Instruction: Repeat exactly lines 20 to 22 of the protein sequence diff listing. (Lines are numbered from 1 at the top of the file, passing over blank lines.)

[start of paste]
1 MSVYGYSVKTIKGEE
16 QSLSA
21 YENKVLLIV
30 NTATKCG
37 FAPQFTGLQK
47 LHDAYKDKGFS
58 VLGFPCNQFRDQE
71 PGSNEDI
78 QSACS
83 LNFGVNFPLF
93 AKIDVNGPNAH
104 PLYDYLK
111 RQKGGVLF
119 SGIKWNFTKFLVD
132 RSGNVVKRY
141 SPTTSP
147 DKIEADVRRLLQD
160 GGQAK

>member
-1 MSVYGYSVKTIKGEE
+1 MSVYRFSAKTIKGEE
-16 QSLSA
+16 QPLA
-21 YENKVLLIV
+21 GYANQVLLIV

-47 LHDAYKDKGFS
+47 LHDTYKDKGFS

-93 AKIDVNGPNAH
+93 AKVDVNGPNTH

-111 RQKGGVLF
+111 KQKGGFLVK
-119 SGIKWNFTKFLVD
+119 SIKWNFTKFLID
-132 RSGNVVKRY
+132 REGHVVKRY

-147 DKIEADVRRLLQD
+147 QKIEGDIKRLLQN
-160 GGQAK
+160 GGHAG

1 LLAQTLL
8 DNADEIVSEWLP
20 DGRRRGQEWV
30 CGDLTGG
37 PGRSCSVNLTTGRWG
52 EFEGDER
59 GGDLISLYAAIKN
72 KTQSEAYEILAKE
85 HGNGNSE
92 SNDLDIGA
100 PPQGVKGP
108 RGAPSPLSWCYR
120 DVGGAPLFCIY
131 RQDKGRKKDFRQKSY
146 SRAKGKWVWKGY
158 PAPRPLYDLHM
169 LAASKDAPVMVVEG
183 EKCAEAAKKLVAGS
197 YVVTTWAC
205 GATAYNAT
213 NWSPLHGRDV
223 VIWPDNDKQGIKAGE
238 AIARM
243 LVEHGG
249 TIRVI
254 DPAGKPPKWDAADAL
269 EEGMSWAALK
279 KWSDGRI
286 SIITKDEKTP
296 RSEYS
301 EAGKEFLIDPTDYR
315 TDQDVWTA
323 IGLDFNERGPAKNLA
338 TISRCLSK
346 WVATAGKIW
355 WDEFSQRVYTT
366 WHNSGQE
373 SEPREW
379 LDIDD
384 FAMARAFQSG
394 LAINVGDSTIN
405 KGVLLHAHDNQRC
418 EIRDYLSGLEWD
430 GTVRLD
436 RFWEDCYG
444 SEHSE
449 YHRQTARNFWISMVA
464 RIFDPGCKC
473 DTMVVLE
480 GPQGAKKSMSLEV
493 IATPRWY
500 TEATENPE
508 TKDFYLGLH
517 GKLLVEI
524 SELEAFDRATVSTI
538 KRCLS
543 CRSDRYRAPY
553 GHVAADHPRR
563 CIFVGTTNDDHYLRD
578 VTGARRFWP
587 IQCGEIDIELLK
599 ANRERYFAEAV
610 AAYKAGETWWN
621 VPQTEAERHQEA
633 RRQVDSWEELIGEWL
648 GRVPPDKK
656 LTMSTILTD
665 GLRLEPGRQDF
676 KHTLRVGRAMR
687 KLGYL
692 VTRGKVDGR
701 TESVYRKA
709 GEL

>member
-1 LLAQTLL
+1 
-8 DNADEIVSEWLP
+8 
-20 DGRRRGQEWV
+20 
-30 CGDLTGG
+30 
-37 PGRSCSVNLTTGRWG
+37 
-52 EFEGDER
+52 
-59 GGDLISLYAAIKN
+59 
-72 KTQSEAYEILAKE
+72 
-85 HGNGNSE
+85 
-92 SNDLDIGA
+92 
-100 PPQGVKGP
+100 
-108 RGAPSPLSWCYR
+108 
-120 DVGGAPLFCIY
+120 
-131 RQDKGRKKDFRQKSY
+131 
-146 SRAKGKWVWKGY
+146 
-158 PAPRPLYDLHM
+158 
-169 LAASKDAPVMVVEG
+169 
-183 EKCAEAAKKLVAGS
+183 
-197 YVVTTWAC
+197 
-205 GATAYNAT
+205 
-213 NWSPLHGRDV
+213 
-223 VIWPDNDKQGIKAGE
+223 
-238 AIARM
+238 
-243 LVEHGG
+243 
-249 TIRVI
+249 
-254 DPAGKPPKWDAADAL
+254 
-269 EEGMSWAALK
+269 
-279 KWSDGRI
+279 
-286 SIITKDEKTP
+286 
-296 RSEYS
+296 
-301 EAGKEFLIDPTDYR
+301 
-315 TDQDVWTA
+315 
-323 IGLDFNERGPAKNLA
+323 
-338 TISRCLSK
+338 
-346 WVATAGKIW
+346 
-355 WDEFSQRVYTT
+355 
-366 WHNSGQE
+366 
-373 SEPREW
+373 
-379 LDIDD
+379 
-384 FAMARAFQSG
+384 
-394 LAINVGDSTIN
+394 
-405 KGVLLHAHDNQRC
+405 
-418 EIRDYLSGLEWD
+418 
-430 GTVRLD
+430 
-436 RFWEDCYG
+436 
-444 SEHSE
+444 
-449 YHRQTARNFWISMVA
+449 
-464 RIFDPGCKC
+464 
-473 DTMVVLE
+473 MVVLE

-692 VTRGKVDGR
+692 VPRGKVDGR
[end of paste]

-1 MSVYGYSVKTIKGEE
+1 MSVYRFSAKTIKGEE
-16 QSLSA